Leighton Plans $126 Million Hochtief Dividend as Profit Ebbs

Photographer: Carla Gottgens/Bloomberg

A site engineer, right, looks on as a John Holland Group employee cuts through concrete at a construction site in Melbourne, Australia. Fernandez Verdes is cutting capital spending and considering the sale of its property and services businesses and the John Holland unit that built Australia’s parliament. Close

A site engineer, right, looks on as a John Holland Group employee cuts through concrete... Read More

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Photographer: Carla Gottgens/Bloomberg

A site engineer, right, looks on as a John Holland Group employee cuts through concrete at a construction site in Melbourne, Australia. Fernandez Verdes is cutting capital spending and considering the sale of its property and services businesses and the John Holland unit that built Australia’s parliament.

Leighton Holdings Ltd. (LEI), the Australian builder controlled by Hochtief AG, borrowed money to lift its dividend 27 percent as Executive Chairman Marcelino Fernandez Verdes switches from investing to paying shareholders.

The first-half interim dividend was raised to 57 Australian cents a share, according to a regulatory filing today, resulting in Hochtief receiving about A$134 million ($126 million) for its 70 percent stake. Net income in the six months to June 30 was A$291 million, down 20 percent from the A$366 million reported a year earlier, and ahead of the A$271 million median of five analyst estimates surveyed by Bloomberg.

The result shows Fernandez Verdes’ willingness to reward shareholders including Hochtief as Australia’s largest builder weathers a slowdown in mining and energy work. Fernandez Verdes, who’s also chief executive of Hochtief and took over Leighton’s top jobs in boardroom shuffles this year, is cutting capital spending and considering the sale of its property and services businesses and the John Holland unit that built Australia’s parliament.

“Dividends have been paid from borrowings,” Nicholas Robison, an analyst at Morgan Stanley in Sydney, wrote in a note to clients today. “The sustainability of reported profits” is questionable, given negative operating cash flows.

Leighton shares fell as much as 4.1 percent and closed 2.4 percent lower at A$22.10, the biggest drop since May 14. The S&P/ASX 200 index slipped 0.1 percent.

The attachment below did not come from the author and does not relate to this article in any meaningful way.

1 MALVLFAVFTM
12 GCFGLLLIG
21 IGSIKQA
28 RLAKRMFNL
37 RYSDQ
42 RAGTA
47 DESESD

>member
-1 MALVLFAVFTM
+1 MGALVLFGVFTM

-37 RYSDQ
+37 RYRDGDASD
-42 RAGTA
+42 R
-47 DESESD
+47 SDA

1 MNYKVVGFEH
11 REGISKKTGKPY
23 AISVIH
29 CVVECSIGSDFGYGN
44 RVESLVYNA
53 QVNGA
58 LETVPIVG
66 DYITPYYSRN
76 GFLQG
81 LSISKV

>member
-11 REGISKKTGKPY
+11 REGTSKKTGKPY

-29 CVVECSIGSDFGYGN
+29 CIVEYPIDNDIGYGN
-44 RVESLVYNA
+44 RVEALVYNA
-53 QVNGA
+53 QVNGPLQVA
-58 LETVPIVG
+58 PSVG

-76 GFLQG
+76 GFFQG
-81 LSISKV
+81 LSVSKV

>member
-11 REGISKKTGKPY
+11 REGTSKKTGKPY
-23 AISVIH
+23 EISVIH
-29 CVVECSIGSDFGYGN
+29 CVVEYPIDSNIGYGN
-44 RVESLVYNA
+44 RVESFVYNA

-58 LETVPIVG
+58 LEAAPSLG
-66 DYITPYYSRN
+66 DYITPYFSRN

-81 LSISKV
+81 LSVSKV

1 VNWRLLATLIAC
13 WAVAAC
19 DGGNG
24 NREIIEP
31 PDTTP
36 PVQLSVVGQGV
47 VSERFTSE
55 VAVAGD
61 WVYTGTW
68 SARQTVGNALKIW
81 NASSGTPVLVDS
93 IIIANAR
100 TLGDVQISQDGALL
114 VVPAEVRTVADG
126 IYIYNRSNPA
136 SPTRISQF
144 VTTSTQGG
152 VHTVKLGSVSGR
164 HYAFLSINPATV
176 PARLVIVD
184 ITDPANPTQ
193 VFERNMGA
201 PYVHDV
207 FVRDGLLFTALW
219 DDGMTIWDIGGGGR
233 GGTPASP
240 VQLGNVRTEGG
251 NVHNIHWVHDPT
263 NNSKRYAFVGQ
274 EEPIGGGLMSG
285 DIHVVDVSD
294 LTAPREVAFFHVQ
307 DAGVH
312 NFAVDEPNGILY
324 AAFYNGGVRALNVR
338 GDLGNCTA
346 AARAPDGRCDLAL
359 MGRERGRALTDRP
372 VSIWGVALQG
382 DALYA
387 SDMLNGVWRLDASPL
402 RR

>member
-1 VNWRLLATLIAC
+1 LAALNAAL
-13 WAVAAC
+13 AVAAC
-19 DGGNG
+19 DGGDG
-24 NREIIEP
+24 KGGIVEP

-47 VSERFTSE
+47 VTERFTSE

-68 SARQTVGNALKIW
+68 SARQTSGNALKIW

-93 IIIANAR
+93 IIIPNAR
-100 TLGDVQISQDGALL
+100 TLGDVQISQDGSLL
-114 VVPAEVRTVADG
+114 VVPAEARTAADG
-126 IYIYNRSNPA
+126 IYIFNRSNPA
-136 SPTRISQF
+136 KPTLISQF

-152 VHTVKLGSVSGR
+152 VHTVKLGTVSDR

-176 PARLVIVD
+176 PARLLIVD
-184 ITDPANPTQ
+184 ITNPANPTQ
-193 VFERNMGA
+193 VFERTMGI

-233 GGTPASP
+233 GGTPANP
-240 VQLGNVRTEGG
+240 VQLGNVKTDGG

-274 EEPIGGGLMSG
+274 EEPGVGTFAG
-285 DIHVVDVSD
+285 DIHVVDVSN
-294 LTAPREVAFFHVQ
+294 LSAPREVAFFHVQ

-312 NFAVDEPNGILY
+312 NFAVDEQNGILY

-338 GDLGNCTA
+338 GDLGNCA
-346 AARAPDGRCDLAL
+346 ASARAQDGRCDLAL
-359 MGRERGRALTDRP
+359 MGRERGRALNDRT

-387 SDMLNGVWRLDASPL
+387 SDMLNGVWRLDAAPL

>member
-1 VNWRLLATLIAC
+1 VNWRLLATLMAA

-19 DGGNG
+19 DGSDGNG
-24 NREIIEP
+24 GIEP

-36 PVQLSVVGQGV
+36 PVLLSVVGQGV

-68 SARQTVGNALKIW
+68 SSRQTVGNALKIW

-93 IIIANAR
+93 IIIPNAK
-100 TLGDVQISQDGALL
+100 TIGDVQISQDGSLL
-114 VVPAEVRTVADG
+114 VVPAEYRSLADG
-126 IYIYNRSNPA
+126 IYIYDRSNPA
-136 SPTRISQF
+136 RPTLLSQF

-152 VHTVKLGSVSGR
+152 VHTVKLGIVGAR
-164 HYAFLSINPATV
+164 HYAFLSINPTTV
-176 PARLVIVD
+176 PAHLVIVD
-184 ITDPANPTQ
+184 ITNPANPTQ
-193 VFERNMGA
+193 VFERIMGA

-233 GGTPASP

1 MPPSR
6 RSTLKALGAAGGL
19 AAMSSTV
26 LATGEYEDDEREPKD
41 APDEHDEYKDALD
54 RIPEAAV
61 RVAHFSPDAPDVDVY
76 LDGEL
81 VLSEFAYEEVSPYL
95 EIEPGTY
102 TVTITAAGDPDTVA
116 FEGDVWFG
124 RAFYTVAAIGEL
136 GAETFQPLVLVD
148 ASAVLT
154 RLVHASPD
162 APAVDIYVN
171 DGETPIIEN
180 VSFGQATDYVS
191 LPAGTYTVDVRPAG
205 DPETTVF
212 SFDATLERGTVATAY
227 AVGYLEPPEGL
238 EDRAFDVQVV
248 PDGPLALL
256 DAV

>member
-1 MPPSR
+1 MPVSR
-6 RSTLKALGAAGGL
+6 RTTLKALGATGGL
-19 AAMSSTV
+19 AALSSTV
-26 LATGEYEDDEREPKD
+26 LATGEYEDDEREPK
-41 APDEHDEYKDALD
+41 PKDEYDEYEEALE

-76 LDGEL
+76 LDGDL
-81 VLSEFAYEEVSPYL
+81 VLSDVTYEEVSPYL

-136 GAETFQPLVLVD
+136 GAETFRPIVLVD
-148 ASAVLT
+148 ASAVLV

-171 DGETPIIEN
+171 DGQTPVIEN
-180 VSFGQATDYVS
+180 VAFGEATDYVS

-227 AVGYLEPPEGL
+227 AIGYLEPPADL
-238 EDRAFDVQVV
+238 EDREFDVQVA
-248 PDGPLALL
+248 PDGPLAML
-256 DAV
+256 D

The company reported negative operating cash flow of A$37.1 million in the period.

Credit Watch

Standard & Poor’s this month removed Leighton from a negative credit watch, which was imposed in March over concerns the company would be run for the benefit of shareholders in Hochtief and Actividades de Construccion & Servicios SA or ACS, which in turn controls the German company. That’s still an issue that needs watching, Melbourne-based analyst May Zhong wrote.

“Our assessment of the weaker credit quality of Grupo ACS will continue to be an important driver of our view on Leighton’s creditworthiness,” she wrote July 14.

Fernandez Verdes is trying to streamline a business with A$38 billion of projects in hand. The company is “having discussions with potential investors” in its services, property and John Holland units and a final decision is yet to be made, Leighton said today in a statement. Cash from the sales will be used to reduce indebtedness.

John Holland and the property business together account for about 18 percent of work in hand and services businesses, which overlap with those units, make up 14 percent, according to the statement.

“It’s a good solid result, but the real issue is what happens when Leighton gets the money from the sale of John Holland,” Ross McMillan, an analyst at Morningstar Inc. in Sydney, said by phone. “Two years out you could see Hochtief move to 100 percent ownership.”

To contact the reporter on this story: David Fickling in Sydney at dfickling@bloomberg.net

To contact the editors responsible for this story: Anand Krishnamoorthy at anandk@bloomberg.net Edward Johnson, Iain McDonald

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